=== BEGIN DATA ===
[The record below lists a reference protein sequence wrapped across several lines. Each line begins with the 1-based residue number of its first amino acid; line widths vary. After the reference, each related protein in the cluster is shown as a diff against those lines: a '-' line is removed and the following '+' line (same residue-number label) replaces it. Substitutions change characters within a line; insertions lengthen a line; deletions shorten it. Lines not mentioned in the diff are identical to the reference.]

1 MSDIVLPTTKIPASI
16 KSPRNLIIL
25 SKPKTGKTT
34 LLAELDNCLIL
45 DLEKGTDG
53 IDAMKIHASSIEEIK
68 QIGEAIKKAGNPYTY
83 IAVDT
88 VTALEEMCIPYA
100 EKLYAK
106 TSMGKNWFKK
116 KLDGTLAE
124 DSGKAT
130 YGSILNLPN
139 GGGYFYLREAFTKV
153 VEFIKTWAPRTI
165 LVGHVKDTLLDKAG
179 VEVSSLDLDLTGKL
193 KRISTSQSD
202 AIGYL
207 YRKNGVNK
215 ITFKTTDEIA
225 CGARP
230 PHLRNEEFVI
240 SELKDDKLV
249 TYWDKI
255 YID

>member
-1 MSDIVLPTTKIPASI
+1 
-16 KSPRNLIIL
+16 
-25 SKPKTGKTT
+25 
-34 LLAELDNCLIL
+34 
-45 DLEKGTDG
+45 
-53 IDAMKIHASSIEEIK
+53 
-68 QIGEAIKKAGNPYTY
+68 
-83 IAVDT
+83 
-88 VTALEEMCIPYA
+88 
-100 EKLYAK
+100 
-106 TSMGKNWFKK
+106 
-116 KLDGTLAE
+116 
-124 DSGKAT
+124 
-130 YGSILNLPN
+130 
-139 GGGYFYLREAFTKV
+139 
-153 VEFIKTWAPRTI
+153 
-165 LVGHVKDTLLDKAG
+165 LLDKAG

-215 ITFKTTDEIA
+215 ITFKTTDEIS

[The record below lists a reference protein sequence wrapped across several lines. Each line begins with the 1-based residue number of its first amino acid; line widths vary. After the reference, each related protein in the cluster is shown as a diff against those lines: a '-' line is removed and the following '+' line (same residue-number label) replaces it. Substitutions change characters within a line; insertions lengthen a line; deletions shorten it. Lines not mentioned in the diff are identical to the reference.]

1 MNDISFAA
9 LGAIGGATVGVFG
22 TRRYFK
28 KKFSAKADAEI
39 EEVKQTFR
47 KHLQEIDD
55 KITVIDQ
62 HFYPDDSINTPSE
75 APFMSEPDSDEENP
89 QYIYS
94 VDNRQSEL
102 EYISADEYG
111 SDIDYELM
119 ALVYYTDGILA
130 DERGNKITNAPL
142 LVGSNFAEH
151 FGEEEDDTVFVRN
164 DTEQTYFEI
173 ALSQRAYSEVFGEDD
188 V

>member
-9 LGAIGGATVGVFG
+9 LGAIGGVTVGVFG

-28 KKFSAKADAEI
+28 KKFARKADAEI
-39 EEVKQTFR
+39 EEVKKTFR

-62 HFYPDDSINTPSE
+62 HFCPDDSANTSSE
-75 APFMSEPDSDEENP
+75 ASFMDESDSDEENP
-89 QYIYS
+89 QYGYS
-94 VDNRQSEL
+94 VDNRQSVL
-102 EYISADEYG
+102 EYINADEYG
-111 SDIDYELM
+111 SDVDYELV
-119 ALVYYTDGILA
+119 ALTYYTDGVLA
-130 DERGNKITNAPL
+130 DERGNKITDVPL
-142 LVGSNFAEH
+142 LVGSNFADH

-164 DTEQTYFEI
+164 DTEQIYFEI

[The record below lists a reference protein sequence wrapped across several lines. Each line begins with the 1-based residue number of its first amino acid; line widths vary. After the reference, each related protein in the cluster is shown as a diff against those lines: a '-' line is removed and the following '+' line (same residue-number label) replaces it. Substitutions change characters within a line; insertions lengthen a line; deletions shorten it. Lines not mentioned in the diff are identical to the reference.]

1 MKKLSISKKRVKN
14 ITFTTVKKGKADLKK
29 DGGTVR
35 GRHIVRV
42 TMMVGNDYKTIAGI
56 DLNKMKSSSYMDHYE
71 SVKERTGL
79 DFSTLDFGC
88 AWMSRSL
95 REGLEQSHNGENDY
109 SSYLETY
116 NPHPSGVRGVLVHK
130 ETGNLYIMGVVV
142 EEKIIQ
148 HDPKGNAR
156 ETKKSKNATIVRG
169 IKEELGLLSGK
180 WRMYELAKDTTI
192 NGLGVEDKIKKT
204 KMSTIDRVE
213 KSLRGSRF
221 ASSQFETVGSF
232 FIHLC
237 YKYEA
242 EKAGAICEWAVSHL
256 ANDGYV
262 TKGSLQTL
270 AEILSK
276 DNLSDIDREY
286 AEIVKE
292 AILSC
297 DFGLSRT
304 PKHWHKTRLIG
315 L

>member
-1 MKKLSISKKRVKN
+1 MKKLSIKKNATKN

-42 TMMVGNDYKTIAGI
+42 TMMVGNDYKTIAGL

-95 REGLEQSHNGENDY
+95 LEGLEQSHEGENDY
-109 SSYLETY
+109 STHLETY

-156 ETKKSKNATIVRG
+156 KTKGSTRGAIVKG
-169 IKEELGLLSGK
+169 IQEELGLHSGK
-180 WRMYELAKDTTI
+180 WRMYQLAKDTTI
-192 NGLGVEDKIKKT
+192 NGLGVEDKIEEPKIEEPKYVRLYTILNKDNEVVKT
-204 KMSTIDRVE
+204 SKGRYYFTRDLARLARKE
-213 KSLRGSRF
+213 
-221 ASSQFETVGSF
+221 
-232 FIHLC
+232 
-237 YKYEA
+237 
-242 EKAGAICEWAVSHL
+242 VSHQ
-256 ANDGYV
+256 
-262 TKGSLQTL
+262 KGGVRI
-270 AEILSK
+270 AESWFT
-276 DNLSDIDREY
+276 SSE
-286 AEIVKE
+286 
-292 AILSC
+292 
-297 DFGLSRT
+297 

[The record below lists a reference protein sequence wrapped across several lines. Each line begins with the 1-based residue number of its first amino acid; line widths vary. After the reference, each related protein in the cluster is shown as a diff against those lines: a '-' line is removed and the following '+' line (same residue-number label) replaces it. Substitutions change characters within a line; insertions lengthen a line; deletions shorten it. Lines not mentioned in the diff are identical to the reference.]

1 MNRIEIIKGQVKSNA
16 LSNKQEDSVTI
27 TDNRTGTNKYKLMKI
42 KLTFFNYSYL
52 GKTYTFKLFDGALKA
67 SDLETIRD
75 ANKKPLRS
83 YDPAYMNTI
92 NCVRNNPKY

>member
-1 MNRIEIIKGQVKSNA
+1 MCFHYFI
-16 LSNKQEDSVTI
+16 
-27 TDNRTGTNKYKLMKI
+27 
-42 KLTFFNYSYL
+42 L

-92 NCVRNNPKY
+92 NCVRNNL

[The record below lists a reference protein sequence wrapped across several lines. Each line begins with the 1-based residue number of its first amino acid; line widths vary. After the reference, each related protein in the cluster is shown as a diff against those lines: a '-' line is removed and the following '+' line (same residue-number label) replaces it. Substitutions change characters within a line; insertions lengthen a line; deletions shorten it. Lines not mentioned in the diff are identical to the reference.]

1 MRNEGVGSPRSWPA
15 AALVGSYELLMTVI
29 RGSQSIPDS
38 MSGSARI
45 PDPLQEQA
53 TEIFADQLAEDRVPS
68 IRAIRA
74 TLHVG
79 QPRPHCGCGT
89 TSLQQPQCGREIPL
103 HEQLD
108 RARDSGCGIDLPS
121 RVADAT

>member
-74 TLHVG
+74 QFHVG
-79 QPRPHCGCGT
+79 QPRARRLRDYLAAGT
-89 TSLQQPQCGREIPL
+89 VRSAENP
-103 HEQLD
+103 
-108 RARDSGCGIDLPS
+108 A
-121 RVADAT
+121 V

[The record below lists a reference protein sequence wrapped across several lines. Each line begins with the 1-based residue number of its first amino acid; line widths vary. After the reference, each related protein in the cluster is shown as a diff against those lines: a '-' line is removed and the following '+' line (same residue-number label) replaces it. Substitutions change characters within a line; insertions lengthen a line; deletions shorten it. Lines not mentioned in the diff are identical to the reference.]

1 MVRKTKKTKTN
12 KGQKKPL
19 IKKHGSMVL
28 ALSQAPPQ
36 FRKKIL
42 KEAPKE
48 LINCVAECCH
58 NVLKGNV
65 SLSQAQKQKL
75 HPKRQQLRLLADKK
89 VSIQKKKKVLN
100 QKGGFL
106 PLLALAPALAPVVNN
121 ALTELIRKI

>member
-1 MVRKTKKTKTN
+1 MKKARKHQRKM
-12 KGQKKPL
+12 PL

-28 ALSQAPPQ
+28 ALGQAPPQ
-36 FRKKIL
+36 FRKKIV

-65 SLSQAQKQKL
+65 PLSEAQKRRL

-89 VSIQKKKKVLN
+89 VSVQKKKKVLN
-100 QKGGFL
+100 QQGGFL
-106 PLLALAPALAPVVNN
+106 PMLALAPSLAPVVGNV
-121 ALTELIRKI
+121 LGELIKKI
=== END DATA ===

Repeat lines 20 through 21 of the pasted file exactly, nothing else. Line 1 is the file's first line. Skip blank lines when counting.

193 KRISTSQSD
202 AIGYL